Posted 1 year ago
This impressive two-fold Japanese wooden screen (57 x 70 inches) with silk floss embroidered panels likely dates to the latter half of 1890s. It features Amitabha (the celestial Buddha of Infinite Light) and his entourage of sixteen Arhats (enlightened followers), an Asian dragon protector, phoenixes, and a faithful tiger set amidst clouds. The silk embroidery (predominantly white; gold metallic, with a range of subtle hues; and black; hand stitched on a gauze salmon-colored metallic background) is fine and varied. We find the unique expressions, clothing, and items of the Arhats particularly captivating.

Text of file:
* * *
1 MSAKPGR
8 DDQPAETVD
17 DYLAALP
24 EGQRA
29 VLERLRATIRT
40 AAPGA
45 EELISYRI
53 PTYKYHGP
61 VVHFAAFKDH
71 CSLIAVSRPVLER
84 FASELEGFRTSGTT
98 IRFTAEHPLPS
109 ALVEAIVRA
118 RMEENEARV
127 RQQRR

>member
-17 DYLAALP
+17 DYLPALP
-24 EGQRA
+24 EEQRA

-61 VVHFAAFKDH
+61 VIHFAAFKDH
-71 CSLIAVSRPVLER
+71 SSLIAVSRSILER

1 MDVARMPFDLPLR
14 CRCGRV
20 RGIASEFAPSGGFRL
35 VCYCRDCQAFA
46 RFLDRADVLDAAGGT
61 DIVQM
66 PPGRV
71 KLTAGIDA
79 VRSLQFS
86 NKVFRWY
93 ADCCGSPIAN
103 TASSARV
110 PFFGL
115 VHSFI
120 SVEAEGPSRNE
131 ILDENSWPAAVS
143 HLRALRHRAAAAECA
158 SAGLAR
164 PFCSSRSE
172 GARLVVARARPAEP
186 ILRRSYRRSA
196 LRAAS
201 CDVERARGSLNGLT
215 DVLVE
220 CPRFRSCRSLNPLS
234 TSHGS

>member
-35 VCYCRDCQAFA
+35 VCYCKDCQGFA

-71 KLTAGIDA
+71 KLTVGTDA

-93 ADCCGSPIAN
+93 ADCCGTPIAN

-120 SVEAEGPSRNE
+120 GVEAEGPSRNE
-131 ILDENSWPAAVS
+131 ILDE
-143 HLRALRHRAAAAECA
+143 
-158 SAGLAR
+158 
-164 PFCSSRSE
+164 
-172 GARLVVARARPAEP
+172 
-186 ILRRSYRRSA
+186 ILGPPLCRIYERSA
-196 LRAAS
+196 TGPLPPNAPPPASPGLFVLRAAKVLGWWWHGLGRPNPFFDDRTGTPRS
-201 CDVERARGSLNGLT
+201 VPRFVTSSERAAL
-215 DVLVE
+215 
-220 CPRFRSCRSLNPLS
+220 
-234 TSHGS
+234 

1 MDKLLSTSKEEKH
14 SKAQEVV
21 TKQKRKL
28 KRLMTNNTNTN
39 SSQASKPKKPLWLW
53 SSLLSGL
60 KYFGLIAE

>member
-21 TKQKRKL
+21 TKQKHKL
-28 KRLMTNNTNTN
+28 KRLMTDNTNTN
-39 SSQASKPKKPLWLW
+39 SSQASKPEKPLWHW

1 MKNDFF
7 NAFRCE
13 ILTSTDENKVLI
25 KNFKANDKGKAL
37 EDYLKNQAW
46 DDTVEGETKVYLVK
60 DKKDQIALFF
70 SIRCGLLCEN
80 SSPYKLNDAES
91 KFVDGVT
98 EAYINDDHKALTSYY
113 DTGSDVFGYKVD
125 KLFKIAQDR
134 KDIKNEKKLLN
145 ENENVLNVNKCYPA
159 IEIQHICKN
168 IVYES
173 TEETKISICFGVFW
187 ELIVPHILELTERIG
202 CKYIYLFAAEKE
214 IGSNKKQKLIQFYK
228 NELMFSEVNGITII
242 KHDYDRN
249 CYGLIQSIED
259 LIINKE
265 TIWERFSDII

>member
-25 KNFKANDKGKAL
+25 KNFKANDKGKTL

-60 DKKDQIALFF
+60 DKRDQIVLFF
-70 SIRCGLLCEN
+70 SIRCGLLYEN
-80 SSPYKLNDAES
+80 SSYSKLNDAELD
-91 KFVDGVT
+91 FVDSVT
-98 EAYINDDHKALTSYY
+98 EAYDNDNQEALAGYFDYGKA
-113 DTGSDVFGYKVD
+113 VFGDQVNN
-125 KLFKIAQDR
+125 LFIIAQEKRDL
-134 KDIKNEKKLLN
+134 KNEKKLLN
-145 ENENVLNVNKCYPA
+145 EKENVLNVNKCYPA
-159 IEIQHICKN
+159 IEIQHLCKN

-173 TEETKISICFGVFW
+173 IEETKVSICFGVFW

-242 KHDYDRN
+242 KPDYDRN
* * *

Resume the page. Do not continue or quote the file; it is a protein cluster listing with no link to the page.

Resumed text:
This piece was likely created in one of the many studios located in Kyoto during the Meiji era. Buddhist-themed embroideries were popular at the time, and a somewhat similar embroidery panel featuring an Arhat is included in Vollmer's edited work, Re-envisioning Japan: Meiji Fine Art Textiles, p 88. The Ashmolean's exhibit, Threads of Silk and Gold: Ornamental Textiles for Meiji Japan, also notes the importance of religious themes in Japanese export textiles. The bottom of the black lacquered wooden screen includes additional scenes of Buddhist monks (releasing a bird and folding a scroll), executed with inlaid mother-of-pearl. One can only imagine the skill and effort it took to produce a piece of this scale and intricacy.